This paper provides evidence on strategic interaction among local school districts. The analysis makes use of a significant change in the institutional environment for school districts in Michigan in 1996, when the state established a voluntary inter-district choice program. The school districts' participation decisions are modelled as discrete choice decisions using a spatial latent variable model. Strong effects are found saying that lagged adoptions of neighbors positively affect the current probability of participation. A simple test exploiting limitations of student mobility in inter-district transfers suggests that the driving force for interdependencies among adoption decisions was competition for students.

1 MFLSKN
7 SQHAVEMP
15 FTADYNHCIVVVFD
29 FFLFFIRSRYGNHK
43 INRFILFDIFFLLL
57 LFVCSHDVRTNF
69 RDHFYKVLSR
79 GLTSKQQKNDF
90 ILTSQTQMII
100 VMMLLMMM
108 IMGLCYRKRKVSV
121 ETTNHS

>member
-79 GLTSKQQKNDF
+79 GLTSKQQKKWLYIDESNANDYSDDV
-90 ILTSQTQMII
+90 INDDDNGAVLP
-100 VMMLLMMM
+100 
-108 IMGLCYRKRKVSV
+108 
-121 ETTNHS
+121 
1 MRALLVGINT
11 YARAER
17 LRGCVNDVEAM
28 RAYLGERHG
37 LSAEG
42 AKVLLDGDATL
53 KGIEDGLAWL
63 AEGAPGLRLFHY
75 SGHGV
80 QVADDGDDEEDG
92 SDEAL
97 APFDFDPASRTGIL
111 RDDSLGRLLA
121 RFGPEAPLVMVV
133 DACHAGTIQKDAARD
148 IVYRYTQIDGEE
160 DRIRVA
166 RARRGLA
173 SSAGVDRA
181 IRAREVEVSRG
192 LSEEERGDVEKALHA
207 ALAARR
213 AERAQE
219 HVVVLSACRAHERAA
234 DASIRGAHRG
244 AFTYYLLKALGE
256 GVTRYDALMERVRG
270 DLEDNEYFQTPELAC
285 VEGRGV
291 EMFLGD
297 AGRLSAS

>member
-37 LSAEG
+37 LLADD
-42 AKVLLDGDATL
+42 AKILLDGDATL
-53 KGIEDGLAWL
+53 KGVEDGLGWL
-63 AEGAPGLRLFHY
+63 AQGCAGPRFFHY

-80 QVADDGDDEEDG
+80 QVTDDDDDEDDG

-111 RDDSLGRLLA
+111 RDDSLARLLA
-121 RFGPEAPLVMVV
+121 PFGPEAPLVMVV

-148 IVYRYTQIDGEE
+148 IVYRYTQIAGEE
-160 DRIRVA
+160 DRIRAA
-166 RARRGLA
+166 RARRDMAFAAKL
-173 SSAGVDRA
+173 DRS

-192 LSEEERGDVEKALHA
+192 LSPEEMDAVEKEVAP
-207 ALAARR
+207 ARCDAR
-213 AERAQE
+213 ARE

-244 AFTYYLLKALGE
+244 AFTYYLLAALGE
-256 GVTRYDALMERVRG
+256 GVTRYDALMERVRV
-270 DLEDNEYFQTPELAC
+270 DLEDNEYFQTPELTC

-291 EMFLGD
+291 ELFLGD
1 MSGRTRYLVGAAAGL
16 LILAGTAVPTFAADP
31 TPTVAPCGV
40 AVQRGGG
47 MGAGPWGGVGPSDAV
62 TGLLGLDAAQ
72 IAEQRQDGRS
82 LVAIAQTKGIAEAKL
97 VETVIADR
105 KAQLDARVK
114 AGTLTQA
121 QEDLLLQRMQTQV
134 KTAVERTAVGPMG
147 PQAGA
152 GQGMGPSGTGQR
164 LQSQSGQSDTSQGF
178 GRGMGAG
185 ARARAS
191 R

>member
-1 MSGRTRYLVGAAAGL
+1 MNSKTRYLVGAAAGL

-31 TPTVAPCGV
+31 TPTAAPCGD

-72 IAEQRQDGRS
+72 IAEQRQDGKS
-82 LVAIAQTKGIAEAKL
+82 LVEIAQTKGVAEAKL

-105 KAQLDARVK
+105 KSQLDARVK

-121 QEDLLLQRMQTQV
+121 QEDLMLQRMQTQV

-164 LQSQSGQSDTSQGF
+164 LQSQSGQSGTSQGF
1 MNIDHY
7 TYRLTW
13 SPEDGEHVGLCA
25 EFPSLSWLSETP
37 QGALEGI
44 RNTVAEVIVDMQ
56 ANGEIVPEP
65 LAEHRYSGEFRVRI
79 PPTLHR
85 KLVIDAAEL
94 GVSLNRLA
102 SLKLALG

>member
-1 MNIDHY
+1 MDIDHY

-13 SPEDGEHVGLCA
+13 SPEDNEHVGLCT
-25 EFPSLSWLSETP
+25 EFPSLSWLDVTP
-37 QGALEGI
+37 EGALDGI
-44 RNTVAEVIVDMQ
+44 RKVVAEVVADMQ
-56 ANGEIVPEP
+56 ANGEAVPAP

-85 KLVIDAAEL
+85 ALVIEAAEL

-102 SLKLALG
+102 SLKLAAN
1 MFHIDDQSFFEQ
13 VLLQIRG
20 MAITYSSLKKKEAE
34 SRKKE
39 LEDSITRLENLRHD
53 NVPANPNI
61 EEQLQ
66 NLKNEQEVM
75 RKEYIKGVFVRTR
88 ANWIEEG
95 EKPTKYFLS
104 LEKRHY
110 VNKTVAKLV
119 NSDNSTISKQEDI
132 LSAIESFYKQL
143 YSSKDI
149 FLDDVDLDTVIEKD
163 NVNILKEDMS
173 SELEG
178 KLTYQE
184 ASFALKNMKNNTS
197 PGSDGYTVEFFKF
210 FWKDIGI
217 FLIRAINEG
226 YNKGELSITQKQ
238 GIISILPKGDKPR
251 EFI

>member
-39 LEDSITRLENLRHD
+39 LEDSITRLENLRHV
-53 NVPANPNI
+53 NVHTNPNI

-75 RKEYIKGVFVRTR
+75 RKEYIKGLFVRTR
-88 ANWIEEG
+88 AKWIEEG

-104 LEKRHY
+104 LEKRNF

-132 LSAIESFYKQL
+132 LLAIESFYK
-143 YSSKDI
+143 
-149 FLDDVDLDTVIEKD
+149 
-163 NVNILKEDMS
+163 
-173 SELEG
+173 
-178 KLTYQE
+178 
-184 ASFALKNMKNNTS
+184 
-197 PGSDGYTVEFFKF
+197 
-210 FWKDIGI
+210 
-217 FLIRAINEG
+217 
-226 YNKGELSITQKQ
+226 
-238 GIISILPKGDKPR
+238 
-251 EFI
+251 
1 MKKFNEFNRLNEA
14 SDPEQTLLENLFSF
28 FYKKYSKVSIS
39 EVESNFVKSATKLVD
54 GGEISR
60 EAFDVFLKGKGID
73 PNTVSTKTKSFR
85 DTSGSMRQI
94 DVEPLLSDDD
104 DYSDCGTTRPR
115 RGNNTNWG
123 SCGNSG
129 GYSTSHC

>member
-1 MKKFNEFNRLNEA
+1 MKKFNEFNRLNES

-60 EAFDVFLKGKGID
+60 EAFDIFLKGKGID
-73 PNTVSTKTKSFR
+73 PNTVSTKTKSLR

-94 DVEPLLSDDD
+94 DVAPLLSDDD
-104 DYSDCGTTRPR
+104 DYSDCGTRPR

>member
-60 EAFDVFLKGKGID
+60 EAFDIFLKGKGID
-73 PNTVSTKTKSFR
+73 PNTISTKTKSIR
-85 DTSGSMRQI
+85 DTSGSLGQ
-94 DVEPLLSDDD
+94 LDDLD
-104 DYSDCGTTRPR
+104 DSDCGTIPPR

Strategic interaction, School districts, School choice, Spatial probit